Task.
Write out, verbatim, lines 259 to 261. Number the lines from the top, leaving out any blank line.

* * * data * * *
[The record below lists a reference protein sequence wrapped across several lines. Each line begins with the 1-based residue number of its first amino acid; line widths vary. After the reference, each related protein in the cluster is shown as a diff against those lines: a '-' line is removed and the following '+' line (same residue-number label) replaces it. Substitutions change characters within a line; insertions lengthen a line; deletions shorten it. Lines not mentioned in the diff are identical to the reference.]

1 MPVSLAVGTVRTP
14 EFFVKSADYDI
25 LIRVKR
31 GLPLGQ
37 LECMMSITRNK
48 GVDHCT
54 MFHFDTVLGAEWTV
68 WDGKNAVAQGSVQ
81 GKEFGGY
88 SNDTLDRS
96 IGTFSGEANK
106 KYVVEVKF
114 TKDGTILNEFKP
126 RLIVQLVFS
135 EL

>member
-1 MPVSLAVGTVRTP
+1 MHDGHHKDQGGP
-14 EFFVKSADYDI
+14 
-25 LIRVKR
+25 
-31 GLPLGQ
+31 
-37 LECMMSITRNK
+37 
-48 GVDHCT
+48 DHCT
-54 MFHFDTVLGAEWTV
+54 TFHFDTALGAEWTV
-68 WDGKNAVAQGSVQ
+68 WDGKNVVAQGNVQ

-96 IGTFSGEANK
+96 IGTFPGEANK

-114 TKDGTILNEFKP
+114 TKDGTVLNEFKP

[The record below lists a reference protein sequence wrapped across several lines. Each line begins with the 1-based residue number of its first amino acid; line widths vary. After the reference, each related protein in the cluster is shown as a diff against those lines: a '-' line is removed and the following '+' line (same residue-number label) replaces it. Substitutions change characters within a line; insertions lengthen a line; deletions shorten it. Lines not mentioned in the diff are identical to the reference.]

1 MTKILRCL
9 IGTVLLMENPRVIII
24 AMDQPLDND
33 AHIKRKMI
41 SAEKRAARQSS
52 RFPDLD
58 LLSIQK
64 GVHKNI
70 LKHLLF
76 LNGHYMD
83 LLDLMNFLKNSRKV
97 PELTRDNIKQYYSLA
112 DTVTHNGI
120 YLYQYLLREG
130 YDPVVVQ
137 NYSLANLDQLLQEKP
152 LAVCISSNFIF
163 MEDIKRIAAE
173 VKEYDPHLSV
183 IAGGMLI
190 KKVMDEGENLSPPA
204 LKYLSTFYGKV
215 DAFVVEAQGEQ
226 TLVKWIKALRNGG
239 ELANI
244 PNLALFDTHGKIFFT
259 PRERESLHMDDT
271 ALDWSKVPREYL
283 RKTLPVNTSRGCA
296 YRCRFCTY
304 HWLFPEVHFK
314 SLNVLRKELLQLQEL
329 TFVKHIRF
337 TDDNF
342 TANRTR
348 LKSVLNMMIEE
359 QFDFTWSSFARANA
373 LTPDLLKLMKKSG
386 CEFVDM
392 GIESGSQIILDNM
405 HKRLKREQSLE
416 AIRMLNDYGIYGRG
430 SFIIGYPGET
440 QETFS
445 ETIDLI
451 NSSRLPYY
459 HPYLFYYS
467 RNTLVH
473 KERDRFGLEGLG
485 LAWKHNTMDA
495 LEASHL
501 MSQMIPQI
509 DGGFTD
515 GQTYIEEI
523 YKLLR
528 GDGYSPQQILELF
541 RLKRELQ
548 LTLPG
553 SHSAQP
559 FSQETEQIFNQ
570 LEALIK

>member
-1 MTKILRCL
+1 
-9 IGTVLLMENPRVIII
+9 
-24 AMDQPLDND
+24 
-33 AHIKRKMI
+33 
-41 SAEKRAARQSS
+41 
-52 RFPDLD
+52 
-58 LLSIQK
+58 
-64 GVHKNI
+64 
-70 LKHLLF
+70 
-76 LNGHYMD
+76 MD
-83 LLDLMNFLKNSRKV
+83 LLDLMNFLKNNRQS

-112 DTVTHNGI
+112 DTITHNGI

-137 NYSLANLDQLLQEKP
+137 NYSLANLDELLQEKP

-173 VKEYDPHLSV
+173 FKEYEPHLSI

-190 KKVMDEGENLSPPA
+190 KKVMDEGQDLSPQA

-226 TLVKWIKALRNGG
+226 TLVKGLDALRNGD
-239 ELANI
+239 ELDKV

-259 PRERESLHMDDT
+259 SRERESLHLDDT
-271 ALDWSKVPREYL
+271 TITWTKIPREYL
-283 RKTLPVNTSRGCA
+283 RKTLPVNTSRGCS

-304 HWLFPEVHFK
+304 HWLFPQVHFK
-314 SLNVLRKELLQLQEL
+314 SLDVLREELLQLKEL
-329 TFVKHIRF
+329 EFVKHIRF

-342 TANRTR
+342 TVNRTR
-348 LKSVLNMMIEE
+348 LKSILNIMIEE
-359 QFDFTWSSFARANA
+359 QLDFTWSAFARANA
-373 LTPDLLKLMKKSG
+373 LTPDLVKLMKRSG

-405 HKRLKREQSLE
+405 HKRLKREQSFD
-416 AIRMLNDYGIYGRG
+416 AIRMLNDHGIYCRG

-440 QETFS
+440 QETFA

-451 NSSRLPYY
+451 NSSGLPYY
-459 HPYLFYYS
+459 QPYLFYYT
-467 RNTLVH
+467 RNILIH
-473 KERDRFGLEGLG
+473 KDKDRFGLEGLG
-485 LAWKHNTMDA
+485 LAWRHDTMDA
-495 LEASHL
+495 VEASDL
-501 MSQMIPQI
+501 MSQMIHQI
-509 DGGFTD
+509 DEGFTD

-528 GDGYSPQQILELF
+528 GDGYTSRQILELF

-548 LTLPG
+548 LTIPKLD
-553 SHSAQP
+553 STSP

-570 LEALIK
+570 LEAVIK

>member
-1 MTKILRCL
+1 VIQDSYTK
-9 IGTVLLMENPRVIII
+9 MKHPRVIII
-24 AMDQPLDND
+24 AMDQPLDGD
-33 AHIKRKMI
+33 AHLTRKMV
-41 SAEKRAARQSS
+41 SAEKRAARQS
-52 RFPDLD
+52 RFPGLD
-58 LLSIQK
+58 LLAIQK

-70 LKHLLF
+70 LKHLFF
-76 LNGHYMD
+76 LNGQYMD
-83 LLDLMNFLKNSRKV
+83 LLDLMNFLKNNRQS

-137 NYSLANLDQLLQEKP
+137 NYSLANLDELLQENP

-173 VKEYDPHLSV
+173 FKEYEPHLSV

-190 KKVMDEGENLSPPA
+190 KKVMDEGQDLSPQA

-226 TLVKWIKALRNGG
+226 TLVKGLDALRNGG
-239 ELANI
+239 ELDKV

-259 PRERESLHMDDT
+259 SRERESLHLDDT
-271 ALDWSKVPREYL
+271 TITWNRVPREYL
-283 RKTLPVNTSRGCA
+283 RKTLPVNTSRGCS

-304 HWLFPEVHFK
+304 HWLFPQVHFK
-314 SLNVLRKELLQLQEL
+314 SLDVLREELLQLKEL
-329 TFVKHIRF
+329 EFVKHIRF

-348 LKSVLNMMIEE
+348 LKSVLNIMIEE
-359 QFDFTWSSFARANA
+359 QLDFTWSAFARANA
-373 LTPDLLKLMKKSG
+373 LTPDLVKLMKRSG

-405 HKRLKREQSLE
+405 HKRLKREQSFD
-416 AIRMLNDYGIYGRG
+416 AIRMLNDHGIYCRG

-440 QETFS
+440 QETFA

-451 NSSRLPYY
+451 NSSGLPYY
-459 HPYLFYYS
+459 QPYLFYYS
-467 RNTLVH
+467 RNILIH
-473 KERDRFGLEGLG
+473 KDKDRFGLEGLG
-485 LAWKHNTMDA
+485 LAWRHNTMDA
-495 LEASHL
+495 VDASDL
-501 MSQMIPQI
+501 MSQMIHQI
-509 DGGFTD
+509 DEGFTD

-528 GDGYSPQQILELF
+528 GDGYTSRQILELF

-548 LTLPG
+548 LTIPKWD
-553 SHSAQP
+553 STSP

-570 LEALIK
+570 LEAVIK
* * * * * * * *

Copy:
+548 LTIPKWD
-553 SHSAQP
+553 STSP